In 12th Century England, with most of the nation's best warriors and nobles fighting in the Crusades, local Lords have taken the opportunity to seize control. Noblewoman Elizabeth returns home after fighting valiantly in the Holy Land to find her son has been taken by Grekkor (Rutger Hauer) and his fate is unknown. She sets out to find him and picks up some other travellers along the way to help her when local townspeople seem unwilling to help. The boy is being raised by Grekkor as his own with the mysterious Luke (Arnold Vosloo) as his guardian.
Written by director Byron W. Thompson, Crusade of Vengeance is an odd little production that always feels more like an aborted television pilot than an attempt to create an engaging stand-alone film. The storyline is straight forward enough and could easily work in any period from Greek legend to the Wild West, it has a very traditional feel with its black and white approach - good leading characters, evil Lord, bad guys turning good and MacGuffin (in this case the son) whom they want to recover - only the all female line-up provides some distinction but aside from adding a few incredulous reactions to their appearance, it never really affects the plot and the huntress and gypsy characters could easily have been played by men. No background or development are provided for most of the characters - the women in particular seem happy to join Elizabeth's group at a moments notice.
The traditional storyline gives the film for the most part a family friendly feel and the combat scenes are blood-free and PG rateable, making the inclusion of a quite vivid sexual assault scene (a nameless character in Grekkor's camp is seen striping and roughly groping a screaming topless woman for a full minute) very surprising and it sits awkwardly with the rest of the film, like a half-assed post-production attempt to appeal to a more mature audience. Pacing is pretty slow (the project could quite easily have been trimmed into a sixty minute television slot) and builds to a pretty standard climax with a rather cheesy ending, although it does wrap up the storyline and the death of one of the established characters in the climax avoids this completely feeling like an open-ended pilot show.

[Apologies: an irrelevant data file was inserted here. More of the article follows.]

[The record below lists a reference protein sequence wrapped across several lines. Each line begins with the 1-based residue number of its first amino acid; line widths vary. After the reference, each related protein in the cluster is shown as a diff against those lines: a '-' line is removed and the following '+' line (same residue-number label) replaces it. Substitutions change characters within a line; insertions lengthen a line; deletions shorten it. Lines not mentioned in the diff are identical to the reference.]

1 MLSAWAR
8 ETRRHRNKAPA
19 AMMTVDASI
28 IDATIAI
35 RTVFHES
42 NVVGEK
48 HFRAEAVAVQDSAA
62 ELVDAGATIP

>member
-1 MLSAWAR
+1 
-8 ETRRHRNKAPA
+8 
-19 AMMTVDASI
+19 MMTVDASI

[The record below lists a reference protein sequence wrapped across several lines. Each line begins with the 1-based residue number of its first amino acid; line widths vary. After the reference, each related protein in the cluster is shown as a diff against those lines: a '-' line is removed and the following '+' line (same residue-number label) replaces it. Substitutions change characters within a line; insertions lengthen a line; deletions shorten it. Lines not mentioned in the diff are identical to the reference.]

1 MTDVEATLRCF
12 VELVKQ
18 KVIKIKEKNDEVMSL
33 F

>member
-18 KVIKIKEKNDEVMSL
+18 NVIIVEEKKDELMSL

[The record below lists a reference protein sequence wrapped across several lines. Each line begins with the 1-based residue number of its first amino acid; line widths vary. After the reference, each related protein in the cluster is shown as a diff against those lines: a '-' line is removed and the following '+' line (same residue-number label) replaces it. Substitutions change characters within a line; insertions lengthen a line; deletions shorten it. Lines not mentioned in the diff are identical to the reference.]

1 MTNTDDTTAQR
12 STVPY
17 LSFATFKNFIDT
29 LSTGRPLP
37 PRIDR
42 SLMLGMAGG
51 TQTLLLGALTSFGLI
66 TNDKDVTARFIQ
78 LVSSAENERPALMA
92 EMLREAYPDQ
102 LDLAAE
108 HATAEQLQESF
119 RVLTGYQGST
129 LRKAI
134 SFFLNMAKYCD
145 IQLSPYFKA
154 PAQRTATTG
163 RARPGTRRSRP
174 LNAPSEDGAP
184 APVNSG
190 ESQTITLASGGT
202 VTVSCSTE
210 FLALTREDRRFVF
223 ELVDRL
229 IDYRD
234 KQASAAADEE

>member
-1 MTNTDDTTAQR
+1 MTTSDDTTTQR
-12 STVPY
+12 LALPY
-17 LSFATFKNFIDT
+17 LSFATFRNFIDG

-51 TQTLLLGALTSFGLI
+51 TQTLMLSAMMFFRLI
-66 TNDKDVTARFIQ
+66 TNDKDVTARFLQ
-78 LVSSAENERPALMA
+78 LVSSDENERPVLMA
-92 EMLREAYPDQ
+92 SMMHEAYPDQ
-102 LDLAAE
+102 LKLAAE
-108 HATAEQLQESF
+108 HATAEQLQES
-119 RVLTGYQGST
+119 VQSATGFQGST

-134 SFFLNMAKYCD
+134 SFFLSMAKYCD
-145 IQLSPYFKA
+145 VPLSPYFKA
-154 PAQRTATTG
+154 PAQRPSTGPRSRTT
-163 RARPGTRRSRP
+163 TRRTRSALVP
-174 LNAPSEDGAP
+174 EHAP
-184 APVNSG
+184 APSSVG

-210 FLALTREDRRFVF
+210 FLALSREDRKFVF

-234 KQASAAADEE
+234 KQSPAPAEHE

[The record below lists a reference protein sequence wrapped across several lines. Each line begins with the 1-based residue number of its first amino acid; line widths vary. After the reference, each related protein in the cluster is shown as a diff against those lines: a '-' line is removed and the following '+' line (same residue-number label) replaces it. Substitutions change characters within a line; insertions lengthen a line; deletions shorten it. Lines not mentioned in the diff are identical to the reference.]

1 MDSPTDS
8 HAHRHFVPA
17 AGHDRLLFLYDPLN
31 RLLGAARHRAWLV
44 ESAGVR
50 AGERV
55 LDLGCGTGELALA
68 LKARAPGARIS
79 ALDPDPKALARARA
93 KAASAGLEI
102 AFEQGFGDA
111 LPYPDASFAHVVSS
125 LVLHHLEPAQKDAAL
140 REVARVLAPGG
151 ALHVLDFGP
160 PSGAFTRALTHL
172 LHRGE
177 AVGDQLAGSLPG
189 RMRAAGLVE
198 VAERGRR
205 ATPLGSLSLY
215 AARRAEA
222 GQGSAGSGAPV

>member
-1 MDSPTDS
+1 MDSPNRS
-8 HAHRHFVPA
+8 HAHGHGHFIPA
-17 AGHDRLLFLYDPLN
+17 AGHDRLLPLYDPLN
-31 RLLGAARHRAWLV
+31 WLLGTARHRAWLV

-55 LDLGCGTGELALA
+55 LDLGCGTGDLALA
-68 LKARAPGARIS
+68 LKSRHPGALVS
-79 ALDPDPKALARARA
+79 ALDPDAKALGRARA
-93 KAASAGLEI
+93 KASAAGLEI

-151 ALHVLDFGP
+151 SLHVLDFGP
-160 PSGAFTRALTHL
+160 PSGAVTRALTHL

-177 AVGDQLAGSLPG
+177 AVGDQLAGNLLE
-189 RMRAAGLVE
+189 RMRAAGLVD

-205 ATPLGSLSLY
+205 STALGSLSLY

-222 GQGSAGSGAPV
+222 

The 1990s television feel continues into the production - with a low budget shot-on-video look, cheesy (although fortunately limited) effects and an insistence on tight close-ups combined with a generic synthesised soundtrack. Despite its British setting, the location shooting took place in Lithuanian pine forests, which look completely inappropriate for what is presumably supposed to be rural England (although the use of bizarre, made-up place names does disguise the intended location).
One of the most popular modern cult film actors, Rutger Hauer is probably the highlight of the film and seems to be enjoying his part as the evil Grekkor (an odd name for an English Lord), he is joined by another familiar face in Arnold Vosloo (probably best known as the eponymous Mummy (1999) in the Stephen Sommers films) who gives a decent performance but never seems particularly interested in the project. Polish actress Joanna Pacula is well cast as Elizabeth, with a maturity to be a convincing mother and warrior, although her East European accent does not particularly fit the part.
It is hard to know exactly what was intended for Crusade of Vengeance. In the writing and production the film feels like a mid-90s television series - perhaps an attempt to create a new Hercules: The Legendary Journeys or Xena: Warrior Princess although the self-contained storyline would seem to limit the story's potential as a series pilot. As a film, it is just incredibly unambitious and seems to completely lack a raison d'etre or target demographic, particularly when considering the inclusion of an utterly gratuitous rape scene in what is otherwise a PG rated project, only the presence of the ever reliable Rutger Hauer as the villain gives it anything worth recommending although he is hardly in it enough to warrant tracking this down.
|Anyone famous in it?||
Rutger Hauer - a modern cult legend, appearing in a huge range from films from DTV to the mainstream.
Arnold Vosloo - a South African actor who played the lead role in the Darkman sequels.
|Directed by anyone interesting?||Bryon W. Thompson - has one other directing credit, on Seth Green drama Stonebrook (1999).|
|Any gore or violence ?||A little blood, nothing gory.|
|Any sex or nudity?||A quite vividly seen sexual assault on a topless woman. Brief topless shot in a sex scene.|
|Who is it for?||Hard to know who this was aimed for at all. Probably only of interest to Rutger Hauer completists.
|Visuals||Aspect Ratio - 1.78:1 anamorphic widescreen. Colour.
Print is okay with no damage, but the transfer seems to be a basic NTSC>PAL port so there is some colour and detail loss.
|Audio||English stereo - sounds fine.|
|Extras||The disc includes:
|Region||Region 0 (ALL) - PAL|
|Other regions?||Identical DVD in the US|
|Cuts?||Believed to be fully uncut. Print language is English.|